Giz Explains: Why We're Psyched for Silverthorne

Silverthorne is a teeny processor built on the 45nm process (like the much-ballyhooed Penryn), designed for UMPCs, subnotebooks, mystery Apple products and any other smallish gadget that needs real crunching on an ultra-lean power diet.


It's about as powerful as the first Pentium M chips (Banias), but while those idled at 5W and averaged 24.5W, this little guy sips as little as 0.1W in its idle state, with peaks up to just 2W on the 2GHz model. It's really cheap to pump out too, tapped for the $200 OLPC at one point.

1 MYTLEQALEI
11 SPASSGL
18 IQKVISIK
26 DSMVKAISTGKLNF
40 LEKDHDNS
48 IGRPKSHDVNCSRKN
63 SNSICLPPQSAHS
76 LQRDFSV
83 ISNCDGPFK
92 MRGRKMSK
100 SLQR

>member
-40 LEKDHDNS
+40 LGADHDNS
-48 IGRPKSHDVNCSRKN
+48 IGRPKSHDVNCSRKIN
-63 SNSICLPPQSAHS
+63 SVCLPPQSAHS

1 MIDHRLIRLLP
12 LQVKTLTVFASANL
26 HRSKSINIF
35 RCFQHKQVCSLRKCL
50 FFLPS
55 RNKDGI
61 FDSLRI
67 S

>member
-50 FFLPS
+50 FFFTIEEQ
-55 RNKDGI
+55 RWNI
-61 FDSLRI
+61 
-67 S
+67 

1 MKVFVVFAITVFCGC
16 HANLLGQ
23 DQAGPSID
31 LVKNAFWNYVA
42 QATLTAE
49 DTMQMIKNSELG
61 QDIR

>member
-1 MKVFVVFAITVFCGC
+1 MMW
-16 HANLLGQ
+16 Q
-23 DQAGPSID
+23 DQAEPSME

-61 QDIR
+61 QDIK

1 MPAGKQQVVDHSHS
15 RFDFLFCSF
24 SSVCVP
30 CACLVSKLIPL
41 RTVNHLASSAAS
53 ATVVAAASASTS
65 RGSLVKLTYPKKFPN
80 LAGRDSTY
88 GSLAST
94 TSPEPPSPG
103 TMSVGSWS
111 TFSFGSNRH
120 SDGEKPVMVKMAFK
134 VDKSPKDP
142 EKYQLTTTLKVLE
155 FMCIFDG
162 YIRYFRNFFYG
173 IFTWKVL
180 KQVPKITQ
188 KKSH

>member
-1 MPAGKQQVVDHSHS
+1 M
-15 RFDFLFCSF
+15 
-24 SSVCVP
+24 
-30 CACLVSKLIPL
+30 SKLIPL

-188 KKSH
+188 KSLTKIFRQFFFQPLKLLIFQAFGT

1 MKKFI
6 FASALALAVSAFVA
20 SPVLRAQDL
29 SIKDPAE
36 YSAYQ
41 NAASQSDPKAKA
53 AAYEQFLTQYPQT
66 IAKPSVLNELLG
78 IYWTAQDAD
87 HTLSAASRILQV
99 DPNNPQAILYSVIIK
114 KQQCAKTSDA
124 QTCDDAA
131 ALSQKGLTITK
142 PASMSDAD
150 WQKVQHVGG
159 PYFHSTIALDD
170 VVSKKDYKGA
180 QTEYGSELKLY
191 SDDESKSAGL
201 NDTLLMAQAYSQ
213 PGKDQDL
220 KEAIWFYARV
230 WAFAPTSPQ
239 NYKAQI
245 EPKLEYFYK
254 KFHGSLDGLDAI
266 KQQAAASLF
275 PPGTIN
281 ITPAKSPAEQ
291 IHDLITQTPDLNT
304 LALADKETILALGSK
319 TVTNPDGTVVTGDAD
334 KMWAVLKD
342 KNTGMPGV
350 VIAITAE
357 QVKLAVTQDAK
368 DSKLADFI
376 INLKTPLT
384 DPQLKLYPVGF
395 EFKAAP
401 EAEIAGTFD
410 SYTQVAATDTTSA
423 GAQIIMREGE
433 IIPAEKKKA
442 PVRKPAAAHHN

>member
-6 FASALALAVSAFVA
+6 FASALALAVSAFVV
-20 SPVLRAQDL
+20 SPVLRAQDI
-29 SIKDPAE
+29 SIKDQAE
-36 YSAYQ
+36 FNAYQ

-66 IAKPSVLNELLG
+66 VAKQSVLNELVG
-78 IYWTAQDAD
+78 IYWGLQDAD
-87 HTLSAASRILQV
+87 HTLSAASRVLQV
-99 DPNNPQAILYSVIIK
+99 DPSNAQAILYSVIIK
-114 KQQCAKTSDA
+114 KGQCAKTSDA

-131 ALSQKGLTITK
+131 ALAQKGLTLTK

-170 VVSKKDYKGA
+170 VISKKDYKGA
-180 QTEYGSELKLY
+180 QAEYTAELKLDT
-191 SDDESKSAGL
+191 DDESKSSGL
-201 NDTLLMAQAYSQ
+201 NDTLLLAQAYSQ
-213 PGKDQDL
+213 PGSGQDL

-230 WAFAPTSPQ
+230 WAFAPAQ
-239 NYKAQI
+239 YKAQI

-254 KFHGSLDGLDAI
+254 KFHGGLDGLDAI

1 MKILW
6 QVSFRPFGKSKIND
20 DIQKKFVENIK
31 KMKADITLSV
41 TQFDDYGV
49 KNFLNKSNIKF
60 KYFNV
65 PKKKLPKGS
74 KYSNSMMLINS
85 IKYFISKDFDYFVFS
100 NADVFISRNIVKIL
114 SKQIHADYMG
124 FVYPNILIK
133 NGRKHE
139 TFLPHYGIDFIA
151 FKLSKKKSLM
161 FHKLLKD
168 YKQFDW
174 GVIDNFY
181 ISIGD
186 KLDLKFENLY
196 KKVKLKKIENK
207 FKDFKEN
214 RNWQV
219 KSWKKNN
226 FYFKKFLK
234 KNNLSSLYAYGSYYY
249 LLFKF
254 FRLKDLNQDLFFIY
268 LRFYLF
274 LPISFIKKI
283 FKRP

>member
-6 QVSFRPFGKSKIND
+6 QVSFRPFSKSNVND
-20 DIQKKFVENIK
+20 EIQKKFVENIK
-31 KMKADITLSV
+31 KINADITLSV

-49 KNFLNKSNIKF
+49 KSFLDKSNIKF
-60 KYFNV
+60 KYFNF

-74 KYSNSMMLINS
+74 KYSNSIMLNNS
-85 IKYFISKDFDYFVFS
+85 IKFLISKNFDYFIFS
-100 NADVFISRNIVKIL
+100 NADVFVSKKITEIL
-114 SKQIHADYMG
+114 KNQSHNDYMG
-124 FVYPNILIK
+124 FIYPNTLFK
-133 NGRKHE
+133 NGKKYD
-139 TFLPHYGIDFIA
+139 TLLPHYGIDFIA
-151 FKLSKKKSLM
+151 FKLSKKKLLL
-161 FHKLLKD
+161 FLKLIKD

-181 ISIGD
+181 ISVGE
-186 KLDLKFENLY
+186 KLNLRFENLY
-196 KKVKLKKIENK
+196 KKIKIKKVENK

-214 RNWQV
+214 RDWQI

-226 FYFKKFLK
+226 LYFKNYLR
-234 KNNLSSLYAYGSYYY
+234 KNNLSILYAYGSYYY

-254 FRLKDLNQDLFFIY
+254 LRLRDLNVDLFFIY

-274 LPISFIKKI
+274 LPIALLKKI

It comes in a couple different flavors up to that 2GHz version. To get athletic performance—it's a full-fledged x86 chip, not a half-baked cutdown—out of an anorexic processor, Intel worked all kinds of design mojo, like a new quick-wake deep sleep state. It's still a bit too hungry for smartphones, though. So, while it's a neat piece of silicon, as Ars says, it's still got a ways to go, especfially with stiff competition from ARM and TI. But that's a good thing.


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